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Kamloops News

ALBAS: The economy of alcohol

Dan Albas, member of Parliament for Okanagan-Coquihalla.
Image Credit: Contributed
June 18, 2016 - 10:17 AM




In my June 1 MP report I referenced the opposition #FreeTheBeer campaign that ultimately means asking that the Liberal Government elevate the Comeau case to the Supreme Court for constitutional clarification. For a quick refresher the “Comeau case” was where the Province of New Brunswick charged a citizen, Gerard Comeau, for personally importing beer and some spirits across a Provincial border from Quebec. What is unique about this case was that a New Brunswick judge found Mr. Comeau was not guilty on account that our Canadian Constitution clearly states in Section 121 that “All Articles of the Growth, Produce, or Manufacture of any one of the Provinces shall, from and after the Union, be admitted free into each of the other Provinces.” Regrettably a few weeks ago the Province of New Brunswick announced they will be appealing this ruling.

Elevating this ruling to the Supreme Court for constitutional clarification has the potential to open up our internal economy for all Canadian producers of other products aside from just beer, wine or spirits. This obviously includes farmers and other agricultural producers. This week the motion I wrote on elevating the Comeau case to the Supreme Court was the subject of the Opposition day debate in the House of Commons – this was a first in my time as an opposition MP and I am pleased to report that both the NDP and Elizabeth May of the Green party joined with our Conservative opposition in support of this motion. It was only a whipped vote from the Liberal majority government that defeated the motion after some very good debate from all sides. I am reasonably confident had this not been a whipped Government vote it may well have passed.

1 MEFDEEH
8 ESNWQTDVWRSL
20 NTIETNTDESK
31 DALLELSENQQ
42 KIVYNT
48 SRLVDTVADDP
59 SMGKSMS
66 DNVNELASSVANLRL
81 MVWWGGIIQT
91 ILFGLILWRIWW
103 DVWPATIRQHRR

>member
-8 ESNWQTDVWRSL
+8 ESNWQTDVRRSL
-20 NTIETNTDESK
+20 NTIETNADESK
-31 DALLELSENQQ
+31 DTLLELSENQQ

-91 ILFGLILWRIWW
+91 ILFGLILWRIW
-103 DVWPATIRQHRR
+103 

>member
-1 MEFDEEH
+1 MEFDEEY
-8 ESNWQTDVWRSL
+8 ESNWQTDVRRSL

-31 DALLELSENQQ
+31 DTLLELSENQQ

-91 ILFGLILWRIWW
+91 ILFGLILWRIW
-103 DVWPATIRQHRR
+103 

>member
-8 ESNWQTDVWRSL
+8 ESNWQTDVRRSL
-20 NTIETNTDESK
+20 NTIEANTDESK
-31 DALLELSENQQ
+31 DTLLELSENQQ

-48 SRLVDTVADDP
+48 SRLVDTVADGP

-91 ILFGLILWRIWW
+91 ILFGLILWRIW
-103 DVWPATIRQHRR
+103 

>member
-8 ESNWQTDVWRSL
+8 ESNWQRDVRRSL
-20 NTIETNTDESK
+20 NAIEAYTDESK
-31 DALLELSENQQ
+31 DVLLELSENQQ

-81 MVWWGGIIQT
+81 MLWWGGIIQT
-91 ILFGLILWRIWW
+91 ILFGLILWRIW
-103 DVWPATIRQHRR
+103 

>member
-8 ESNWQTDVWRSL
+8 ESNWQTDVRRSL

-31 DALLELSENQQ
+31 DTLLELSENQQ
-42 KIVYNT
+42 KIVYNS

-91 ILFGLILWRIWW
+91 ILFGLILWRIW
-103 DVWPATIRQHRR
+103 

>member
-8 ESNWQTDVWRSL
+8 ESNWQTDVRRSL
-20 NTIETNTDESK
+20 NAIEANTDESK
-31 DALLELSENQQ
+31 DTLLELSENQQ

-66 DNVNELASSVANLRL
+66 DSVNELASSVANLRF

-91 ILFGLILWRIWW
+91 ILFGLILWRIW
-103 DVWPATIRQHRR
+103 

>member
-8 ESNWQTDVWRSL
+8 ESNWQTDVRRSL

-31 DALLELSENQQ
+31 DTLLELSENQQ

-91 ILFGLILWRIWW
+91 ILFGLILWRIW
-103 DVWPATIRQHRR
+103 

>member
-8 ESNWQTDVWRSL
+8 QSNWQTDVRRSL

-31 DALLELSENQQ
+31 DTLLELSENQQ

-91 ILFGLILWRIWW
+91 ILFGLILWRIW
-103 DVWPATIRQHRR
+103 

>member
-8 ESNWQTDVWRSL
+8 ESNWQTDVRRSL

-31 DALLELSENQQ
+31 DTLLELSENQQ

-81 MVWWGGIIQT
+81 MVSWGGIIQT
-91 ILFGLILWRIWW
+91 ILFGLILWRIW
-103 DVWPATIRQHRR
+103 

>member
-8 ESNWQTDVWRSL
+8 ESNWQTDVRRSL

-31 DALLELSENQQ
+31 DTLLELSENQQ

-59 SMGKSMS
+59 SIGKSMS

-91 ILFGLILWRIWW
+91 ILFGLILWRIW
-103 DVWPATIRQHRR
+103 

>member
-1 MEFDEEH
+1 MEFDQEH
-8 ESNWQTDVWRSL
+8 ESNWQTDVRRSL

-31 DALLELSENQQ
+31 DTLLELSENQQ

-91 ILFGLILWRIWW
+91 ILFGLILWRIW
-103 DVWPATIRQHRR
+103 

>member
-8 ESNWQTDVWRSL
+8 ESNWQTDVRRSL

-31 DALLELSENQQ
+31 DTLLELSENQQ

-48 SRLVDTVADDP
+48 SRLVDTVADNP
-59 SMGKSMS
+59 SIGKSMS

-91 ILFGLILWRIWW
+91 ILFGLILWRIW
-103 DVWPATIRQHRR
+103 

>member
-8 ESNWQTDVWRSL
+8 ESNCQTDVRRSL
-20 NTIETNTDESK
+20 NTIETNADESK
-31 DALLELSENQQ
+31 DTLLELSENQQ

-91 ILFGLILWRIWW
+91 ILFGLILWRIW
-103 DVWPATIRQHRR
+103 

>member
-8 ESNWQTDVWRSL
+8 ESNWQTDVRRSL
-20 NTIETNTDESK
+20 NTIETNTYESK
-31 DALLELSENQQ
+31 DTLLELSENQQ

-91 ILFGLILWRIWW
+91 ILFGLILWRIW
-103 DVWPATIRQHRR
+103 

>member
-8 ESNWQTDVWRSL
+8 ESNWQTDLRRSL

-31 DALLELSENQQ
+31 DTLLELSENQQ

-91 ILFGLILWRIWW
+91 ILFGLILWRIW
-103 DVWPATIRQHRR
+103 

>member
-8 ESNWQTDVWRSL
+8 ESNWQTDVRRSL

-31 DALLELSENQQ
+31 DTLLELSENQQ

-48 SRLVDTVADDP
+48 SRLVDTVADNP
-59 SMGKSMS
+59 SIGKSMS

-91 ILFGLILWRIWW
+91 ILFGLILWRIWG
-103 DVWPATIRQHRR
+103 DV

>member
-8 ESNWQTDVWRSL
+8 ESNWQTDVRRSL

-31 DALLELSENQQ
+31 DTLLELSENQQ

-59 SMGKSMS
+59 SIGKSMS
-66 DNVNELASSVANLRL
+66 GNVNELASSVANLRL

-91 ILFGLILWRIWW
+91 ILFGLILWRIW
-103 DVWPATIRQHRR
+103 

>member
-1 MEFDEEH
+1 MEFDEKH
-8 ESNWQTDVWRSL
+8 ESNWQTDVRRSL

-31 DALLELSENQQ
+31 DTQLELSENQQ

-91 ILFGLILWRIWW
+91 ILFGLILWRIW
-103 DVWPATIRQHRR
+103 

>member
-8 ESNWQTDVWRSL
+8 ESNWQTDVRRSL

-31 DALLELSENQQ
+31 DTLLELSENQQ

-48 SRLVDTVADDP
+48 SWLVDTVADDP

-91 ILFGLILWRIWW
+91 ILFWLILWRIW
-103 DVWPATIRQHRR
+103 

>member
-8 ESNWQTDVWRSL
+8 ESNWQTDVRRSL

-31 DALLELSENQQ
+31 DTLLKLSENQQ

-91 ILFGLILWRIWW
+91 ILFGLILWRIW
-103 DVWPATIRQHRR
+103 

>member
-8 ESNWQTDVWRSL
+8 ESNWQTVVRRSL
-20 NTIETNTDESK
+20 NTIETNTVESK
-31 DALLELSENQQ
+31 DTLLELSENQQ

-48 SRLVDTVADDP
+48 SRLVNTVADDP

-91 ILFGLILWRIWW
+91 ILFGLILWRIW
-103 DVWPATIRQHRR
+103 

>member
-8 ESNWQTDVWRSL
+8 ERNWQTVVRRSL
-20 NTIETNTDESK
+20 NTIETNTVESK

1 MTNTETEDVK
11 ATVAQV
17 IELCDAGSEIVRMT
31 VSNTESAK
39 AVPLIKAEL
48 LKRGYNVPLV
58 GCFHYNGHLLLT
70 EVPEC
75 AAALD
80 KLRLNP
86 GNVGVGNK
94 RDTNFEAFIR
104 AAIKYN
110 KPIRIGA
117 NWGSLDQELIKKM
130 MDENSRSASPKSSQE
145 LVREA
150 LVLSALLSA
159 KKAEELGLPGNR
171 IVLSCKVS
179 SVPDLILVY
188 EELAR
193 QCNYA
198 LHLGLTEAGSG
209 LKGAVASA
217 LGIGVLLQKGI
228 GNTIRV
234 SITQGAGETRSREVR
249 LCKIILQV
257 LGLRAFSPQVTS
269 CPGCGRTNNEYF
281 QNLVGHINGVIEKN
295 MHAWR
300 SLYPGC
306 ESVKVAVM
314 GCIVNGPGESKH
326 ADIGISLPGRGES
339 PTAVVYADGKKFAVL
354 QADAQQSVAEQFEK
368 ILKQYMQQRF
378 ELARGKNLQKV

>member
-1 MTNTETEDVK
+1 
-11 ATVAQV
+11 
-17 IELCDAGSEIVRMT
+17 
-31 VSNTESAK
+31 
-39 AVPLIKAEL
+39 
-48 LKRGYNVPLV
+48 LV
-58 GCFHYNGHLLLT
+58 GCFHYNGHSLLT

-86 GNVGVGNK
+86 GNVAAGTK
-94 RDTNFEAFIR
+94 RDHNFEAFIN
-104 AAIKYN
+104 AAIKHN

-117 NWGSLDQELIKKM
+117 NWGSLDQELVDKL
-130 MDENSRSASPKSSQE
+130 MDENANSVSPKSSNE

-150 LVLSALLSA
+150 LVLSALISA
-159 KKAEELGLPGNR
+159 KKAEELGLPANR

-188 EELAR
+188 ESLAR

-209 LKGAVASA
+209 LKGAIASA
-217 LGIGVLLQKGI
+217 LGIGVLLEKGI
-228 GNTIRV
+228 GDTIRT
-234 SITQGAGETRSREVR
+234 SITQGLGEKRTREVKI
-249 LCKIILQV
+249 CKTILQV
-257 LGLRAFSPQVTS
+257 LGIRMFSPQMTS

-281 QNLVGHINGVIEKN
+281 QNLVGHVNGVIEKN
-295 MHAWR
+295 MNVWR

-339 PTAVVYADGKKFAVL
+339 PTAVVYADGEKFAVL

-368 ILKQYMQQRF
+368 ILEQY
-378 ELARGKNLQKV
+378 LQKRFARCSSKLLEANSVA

Also occurring this week in Ottawa, and as I have reported in previous MP reports, is that Bill C-14, the physician assisted dying legislation, is now in the Red Chamber (as the Senate is often referred to) where the Bill has received some seven different amendments. As I reported last week the Liberal government has indicated that it will not be accepting of any amendments to this bill so a potential standoff between the House and the Senate seems inevitable at this point. Members of the Senate have also indicated they may reject the bill outright in the event the Government does not entertain some of the proposed Senate amendments. As this is a relatively rare and uncharted situation it is difficult to speculate on what will occur next however I will provide updates in my future reports.

On a local note I can now confirm that due to the popularity of the new mobile constituency service my office has offered in Merritt on the first Tuesday of each month from 9 a.m. until noon at the Merritt City Hall I will now be expanding this service to Princeton and Keremeos. Mobile constituency services will now be available on the second Wednesday of each month in Princeton from 9am until noon at the Princeton Town Hall. Also on the second Wednesday of each month from 1 p.m. until 4 p.m. the service will be offered in Keremeos at the Village Hall. 

I welcome your comments and concerns and can be reached at or toll free at 1-800-665-8711.

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